How aging can change the way we think about wellness.
A few thoughts. At sixty, I decided to climb Mt. Kilimanjaro. I'd been lifting, running, the like for decades . But this.....by the time I got done I was a serious athlete. I parlayed that into an adventure athlete career for the better part of a decade. Now just returning to fitness after a series of surgeries to put various parts back in fine fettle, I am back running sand dunes, at the gym and climbing stairs. What we tend to lose sight of is that society barks at us about beauty. Kindly. At some point, really now? What's beautiful is that I am getting back up to my 100 pushups a day, my pullups, and all the things I did before, now shy of a few hand and foot bones. I have to learn dexterity and balance all over again. The beauty of aging is recognizing the beauty of the body is its resilience, strength, muscle memory and by god, the eagerness to get back in top shape. The lesson, which is even better, is that I will NEVER look like I did at my absolute best at 64. I may look even better- but I have more wrinkles, more laugh lines, more of all of that. Those speak to the mountains climbed, the seas kayaked, the horses ridden, the trails hiked, all that. That is what's beautiful. The stories the body allows me to tell.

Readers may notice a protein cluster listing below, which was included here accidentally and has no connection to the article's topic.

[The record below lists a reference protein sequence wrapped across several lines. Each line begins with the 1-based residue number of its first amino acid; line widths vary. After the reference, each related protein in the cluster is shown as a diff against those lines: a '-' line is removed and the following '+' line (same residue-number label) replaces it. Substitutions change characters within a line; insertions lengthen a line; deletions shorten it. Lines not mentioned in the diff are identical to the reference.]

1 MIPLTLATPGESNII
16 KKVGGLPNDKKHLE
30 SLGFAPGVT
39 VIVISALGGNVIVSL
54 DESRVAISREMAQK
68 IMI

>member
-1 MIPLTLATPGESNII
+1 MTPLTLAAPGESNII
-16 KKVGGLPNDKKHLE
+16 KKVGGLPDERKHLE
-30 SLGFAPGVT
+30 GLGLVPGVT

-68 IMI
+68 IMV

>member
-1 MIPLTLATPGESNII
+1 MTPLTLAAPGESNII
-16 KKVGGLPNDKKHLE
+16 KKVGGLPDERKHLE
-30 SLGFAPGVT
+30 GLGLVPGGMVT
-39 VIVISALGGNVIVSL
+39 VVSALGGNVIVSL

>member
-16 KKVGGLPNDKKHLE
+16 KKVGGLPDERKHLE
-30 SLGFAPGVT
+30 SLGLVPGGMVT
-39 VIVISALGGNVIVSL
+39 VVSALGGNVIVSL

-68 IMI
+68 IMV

That is the true gift of age, to be too old for this sh*t about looking younger. I want functional fitness, endurance and strength so that I can keep playing.
Wow, Jen! (Hey!) I feel seen. This should be made into a required “book” of secrets for every woman. So eloquently said.
Great birthday post! Enjoyed the read Jenn.